Wacker applies for EU funding for production of green hydrogen and renewable methanol at site in Burghausen, Germany; project is key to company's target for company's GHG reduction targets, including net-zero production by 2045

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MUNICH, Germany , March 7, 2022 (press release) –

  • PROJECT IS A KEY BUILDING BLOCK IN MEETING THE GOAL OF NET-ZERO PRODUCTION BY 2045
  • SOME €100 MILLION TO BE INVESTED, WITH THE AMOUNT OF FUNDING APPLIED FOR IN THE DOUBLE-DIGIT MILLIONS
  • CEO CHRISTIAN HARTEL: “BY PRODUCING GREEN HYDROGEN AND USING IT AS A RAW MATERIAL, WE ARE MAKING AN ESSENTIAL CONTRIBUTION TOWARD MARKEDLY REDUCING FOSSIL RESOURCES IN CHEMICAL PROCESSES AND PRODUCTS”

Wacker Chemie AG has re-applied for European Union funding for its project for producing green hydrogen and renewable methanol at its Burghausen site. The WACKER Group had applied for funding from the European Commission’s EU Innovation Fund for its RHYME (Renewable Hydrogen and Methanol) Bavaria project in 2020. RHMYE Bavaria prevailed over more than two hundred other projects during the initial evaluation phase. Yet despite being given an excellent rating by the jury, it was unable to qualify during the final stage.

Wacker Chemie AG has re-applied for European Union funding for its project for producing green hydrogen and renewable methanol at its Burghausen site. The WACKER Group had applied for funding from the European Commission’s EU Innovation Fund for its RHYME (Renewable Hydrogen and Methanol) Bavaria project in 2020. RHMYE Bavaria prevailed over more than two hundred other projects during the initial evaluation phase. Yet despite being given an excellent rating by the jury, it was unable to qualify during the final stage.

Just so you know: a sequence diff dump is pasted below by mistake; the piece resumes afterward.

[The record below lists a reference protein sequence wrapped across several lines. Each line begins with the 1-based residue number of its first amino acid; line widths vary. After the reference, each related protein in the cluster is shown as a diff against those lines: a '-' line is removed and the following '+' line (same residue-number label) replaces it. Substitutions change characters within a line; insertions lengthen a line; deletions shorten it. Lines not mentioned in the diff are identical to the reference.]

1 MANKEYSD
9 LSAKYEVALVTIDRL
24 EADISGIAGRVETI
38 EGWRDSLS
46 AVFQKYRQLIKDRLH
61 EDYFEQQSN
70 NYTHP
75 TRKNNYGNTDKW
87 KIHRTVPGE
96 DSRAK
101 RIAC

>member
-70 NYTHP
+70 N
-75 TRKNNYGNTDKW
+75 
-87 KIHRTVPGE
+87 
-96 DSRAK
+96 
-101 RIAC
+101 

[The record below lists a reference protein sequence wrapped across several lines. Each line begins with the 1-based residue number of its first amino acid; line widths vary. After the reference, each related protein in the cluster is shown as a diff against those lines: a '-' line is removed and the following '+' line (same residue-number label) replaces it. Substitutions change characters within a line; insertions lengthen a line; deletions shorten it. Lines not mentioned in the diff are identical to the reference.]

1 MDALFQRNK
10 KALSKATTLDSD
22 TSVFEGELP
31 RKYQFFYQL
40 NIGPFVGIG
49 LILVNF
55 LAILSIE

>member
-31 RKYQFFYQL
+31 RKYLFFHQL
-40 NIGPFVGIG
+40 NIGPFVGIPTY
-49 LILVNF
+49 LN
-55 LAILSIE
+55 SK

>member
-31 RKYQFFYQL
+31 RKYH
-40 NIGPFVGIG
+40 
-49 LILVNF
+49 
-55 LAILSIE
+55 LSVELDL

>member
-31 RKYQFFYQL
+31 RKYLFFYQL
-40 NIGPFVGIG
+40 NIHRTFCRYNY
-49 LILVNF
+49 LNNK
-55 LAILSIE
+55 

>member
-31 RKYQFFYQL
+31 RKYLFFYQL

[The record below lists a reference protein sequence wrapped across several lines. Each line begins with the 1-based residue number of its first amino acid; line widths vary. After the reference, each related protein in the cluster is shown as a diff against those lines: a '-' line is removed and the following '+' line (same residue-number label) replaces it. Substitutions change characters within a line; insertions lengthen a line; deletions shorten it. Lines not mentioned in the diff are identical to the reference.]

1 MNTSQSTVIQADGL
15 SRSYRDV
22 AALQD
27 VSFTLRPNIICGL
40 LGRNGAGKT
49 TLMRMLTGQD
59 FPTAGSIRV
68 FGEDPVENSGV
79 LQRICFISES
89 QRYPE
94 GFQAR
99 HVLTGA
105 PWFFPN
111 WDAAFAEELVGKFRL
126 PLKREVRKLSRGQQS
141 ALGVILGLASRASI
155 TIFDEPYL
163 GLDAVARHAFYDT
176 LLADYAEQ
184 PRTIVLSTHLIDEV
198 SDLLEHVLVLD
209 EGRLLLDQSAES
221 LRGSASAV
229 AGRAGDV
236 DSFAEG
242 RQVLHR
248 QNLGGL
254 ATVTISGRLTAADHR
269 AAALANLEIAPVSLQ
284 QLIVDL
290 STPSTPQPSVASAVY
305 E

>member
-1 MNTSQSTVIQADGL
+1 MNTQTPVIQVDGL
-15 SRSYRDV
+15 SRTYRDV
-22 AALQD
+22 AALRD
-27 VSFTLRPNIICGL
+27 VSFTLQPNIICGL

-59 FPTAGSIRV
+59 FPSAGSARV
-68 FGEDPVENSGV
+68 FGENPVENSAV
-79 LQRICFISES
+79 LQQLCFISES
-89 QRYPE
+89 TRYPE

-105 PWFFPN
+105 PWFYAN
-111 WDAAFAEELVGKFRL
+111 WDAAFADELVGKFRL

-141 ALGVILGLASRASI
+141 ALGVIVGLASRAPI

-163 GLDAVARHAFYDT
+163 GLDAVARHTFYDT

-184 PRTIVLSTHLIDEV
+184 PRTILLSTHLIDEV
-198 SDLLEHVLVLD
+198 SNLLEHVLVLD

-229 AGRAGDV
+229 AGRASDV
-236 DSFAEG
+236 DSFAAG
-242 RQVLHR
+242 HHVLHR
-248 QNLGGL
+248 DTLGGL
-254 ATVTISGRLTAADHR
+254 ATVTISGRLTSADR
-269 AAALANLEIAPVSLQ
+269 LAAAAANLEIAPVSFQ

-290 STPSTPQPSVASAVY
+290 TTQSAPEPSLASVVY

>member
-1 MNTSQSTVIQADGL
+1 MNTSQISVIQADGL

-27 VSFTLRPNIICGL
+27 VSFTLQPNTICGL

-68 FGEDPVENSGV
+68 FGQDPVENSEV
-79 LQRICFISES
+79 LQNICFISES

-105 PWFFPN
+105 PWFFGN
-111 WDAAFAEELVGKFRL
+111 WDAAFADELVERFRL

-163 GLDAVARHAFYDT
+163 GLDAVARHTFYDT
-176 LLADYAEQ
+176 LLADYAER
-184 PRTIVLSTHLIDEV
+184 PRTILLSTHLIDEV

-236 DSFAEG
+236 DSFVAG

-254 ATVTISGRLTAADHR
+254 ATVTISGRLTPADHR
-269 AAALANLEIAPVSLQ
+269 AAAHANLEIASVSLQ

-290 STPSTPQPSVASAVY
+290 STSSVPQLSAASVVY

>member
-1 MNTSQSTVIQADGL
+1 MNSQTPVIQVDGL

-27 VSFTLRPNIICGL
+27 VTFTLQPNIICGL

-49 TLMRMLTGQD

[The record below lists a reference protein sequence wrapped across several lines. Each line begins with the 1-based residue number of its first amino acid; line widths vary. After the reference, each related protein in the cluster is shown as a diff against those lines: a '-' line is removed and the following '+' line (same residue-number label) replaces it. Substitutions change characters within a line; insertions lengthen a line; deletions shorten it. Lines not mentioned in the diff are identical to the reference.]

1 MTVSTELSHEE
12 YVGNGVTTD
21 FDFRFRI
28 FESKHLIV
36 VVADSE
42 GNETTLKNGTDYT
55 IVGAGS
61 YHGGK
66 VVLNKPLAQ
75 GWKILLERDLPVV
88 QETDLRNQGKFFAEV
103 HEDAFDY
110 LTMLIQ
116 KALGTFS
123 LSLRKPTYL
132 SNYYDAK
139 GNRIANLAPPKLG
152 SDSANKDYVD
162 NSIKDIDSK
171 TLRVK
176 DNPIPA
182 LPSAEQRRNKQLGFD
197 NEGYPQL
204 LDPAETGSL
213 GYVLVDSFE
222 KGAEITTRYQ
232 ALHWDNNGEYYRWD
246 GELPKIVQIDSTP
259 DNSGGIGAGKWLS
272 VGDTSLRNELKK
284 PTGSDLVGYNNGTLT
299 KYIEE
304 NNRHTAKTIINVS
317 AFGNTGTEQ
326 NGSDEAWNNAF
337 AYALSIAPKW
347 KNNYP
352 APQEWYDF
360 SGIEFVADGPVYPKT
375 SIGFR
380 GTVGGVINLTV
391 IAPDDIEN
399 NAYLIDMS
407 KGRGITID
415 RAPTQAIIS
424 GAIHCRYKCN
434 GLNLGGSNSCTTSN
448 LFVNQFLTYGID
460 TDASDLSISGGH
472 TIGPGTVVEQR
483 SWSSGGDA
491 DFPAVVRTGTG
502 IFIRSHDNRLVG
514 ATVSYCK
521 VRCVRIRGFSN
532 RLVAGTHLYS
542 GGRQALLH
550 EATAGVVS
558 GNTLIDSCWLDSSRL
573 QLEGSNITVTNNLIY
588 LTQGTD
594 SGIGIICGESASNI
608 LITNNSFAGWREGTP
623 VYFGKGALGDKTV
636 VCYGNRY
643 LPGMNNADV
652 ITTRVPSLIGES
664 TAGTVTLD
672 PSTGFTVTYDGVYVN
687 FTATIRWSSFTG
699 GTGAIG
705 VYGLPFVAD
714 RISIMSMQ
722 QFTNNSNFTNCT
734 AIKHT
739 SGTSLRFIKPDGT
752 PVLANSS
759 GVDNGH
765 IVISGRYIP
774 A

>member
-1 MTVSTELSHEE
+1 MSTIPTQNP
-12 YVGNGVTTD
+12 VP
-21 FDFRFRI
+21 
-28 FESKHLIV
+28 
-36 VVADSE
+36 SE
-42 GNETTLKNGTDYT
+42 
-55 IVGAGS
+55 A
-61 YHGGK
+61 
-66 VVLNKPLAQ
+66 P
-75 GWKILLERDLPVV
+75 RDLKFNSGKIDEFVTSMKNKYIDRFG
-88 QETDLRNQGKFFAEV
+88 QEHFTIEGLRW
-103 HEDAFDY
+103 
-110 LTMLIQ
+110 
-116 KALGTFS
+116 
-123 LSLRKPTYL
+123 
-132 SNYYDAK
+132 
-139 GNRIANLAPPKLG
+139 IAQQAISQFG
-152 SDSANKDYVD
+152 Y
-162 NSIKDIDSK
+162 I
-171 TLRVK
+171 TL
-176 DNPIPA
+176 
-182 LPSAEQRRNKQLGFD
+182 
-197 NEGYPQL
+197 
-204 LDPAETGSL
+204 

“The EU has now adjusted its selection criteria as well as increasing annual funding from €1 billion to €1.5 billion, which makes it possible to fund a medium-sized, albeit highly innovative project such as RHYME Bavaria,” explained Christian Hartel, president and CEO of Wacker Chemie AG. “That’s why we think resubmission of this trailblazing project stands a good chance of receiving the necessary EU funding. RHYME Bavaria is a key building block in meeting our ambitious climate-protection and sustainability targets. We want to halve our absolute greenhouse gas emissions by 2030 and achieve net-zero production by 2045.”

RHYME Bavaria refers to a 20-megawatt electrolysis plant that will produce hydrogen from water using renewable electricity. WACKER intends to use carbon dioxide (CO2) from existing production processes to turn this green hydrogen into renewable methanol, a key starting material for making chemical products such as silicones.

The expected capacity of this plant is 15,000 metric tons of methanol per year. Compared with existing manufacturing processes, the new approach to methanol production could avoid CO2 emissions completely. The quantities of carbon dioxide required by RHYME Bavaria would no longer be emitted into the atmosphere. Instead, they would be recycled as a raw material in a chemical production process.